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Do Strobes and Video Lights Negatively Impact Sea Life

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I Googled the above and didn't find much but did find this

 

"When the flash went off the fish convulsed and shot away in panic like it had been fired from a rail gun right smack into a limestone boulder. I will never forget the sound of pounds of flesh and bone hitting solid rock at that velocity. A lot of you have had the experience of feeling sound underwater, particularly lower frequencies. I felt that fish's head hit the rock and it resonated in my own head just a couple of feet away. The force and weight of the impact made a sound that still makes me wince."

 

Are there any studies? I've seen some comments about concerns around sea life that does not have eyelids.

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Thanks SWink. Fasicnating especially this summary "The effect of underwater flash photography on H. whitei movements was not significant; however, the effect of handling H. whitei to take a photograph had a significant effect on their short-term behavioural responses to the photographer"

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I think it varies with strobes at least.

 

From my experience, most marine life seems to see and hate a bright video light in their face. Pretty much all the subjects i point one at visibly recoil or shy away (i dont do macro though).

With strobes its a little different, im fairly sure some types of marine life cant actually see the flash because its so fast and theres no reaction at all whereas others clearly do and do blink or recoil.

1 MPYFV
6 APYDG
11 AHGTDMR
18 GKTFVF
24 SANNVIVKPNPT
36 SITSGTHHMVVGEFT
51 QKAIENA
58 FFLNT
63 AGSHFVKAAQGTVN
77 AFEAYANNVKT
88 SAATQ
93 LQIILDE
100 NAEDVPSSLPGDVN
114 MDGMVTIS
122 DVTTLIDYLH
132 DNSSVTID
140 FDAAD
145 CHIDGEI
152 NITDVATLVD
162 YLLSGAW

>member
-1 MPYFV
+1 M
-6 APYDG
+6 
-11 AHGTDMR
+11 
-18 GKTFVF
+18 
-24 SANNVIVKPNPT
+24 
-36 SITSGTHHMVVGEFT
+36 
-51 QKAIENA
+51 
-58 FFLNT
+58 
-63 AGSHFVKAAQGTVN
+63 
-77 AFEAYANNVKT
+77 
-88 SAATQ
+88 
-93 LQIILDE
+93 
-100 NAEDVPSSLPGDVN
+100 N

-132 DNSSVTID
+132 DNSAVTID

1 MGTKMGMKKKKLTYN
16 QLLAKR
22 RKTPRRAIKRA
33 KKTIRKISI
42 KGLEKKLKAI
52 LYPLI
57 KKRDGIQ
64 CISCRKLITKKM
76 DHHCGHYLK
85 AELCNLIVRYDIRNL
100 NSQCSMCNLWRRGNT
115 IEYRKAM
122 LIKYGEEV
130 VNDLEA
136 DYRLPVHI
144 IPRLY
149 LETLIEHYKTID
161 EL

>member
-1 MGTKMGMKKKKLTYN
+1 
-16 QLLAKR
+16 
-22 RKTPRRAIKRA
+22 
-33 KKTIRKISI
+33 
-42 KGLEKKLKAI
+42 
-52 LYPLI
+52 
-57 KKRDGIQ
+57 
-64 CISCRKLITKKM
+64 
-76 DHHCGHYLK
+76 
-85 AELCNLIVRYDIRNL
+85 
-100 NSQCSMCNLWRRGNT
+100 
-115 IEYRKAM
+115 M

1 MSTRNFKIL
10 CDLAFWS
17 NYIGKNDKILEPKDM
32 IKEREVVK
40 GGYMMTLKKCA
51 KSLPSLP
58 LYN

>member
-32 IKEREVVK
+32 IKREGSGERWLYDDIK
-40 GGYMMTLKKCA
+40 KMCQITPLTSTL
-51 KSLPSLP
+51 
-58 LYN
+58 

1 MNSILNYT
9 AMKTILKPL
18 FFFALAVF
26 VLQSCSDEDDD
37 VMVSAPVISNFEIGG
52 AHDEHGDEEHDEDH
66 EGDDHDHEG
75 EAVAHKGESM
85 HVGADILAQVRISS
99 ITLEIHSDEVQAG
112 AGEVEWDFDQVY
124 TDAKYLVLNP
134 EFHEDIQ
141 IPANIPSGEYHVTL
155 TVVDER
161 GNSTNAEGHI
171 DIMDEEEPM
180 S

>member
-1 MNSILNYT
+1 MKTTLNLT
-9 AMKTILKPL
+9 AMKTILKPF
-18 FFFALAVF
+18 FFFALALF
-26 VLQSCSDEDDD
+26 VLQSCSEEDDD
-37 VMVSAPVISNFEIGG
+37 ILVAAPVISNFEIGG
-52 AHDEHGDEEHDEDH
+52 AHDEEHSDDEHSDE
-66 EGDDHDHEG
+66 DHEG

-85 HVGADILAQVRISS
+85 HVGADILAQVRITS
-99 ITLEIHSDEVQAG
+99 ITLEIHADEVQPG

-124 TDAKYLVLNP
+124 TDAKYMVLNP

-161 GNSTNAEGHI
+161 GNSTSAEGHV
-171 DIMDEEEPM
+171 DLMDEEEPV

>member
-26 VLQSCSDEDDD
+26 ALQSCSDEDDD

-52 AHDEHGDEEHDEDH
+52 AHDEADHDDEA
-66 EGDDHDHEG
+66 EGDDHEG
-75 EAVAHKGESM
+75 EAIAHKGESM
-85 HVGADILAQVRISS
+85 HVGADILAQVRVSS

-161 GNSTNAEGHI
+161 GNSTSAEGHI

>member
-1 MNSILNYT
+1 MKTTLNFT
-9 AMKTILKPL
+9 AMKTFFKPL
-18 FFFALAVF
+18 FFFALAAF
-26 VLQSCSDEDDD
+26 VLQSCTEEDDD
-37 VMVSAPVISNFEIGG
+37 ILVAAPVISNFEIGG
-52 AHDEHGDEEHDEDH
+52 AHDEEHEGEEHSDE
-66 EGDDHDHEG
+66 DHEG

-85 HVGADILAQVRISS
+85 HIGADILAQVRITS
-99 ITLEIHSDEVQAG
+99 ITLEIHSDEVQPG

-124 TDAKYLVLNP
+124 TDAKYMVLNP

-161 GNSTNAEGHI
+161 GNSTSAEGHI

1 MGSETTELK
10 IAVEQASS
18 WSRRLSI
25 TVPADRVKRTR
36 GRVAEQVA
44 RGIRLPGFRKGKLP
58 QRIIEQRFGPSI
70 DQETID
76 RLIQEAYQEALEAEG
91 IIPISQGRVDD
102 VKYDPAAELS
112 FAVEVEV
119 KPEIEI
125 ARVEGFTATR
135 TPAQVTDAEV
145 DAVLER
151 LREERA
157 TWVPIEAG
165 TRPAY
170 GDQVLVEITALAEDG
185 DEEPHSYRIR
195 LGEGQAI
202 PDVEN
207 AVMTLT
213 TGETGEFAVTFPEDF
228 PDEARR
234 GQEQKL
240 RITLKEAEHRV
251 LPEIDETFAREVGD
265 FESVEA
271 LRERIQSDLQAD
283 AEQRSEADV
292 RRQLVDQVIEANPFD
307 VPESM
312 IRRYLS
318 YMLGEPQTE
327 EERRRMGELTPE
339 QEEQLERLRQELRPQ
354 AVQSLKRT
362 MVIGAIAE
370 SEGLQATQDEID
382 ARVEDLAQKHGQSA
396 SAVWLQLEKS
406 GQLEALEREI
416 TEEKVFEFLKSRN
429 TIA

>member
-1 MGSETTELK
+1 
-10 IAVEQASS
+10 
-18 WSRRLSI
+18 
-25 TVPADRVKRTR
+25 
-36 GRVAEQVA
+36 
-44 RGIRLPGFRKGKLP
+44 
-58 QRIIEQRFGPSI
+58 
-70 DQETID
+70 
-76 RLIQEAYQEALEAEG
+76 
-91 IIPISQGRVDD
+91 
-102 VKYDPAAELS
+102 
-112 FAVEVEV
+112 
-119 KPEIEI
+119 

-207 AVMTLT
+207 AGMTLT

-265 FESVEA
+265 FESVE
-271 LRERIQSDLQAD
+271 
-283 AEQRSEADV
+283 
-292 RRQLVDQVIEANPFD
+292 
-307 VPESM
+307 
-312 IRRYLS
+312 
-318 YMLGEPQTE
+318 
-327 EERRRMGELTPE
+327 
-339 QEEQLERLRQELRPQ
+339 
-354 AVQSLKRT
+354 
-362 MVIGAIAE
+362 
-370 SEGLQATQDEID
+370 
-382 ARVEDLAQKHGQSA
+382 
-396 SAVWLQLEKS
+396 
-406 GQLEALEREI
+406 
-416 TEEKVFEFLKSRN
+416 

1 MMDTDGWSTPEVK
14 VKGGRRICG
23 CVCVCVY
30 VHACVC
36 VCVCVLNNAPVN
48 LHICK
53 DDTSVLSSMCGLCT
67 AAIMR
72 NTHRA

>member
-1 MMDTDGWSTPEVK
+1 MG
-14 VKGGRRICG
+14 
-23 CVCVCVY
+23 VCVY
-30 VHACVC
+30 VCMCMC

For example Cephalopods such as Octopus and Cuttlefish visibly blink and sometimes recoil when a strobe fires. Turtles also.

Whereas Triggerfish Lionfish, Parrotfish, Lobster and other reef fish seem to have no reaction what-so-ever.

 

Edit:- just noticed the year. I thought this thread was a few months old not a year and a few months!

Edited by String
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Thanks String. Doesn't matter how old this topic is. Still relevant.

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This is a scientific paper published in 2019 on the subject.

Behavioural and pathomorphological impacts of flash photography on benthic fishes. Very interesting read.

https://crittersresearch.com/2019/01/25/new-publication-flash-photography-impacts-on-fish-to-flash-or-not-to-flash/?fbclid=IwAR25HrTgKmqoOOpTJ_3FTfzmSKvMBiLKxCGap17Scg8jcuUss7hoO5E_iTE

Edited by Placebo365
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Was just about to post this but got beaten to it. Its a limited study (seahorses only) but does dispel a lot of the myths surrounding it and the non-scientific approach to lighting bans.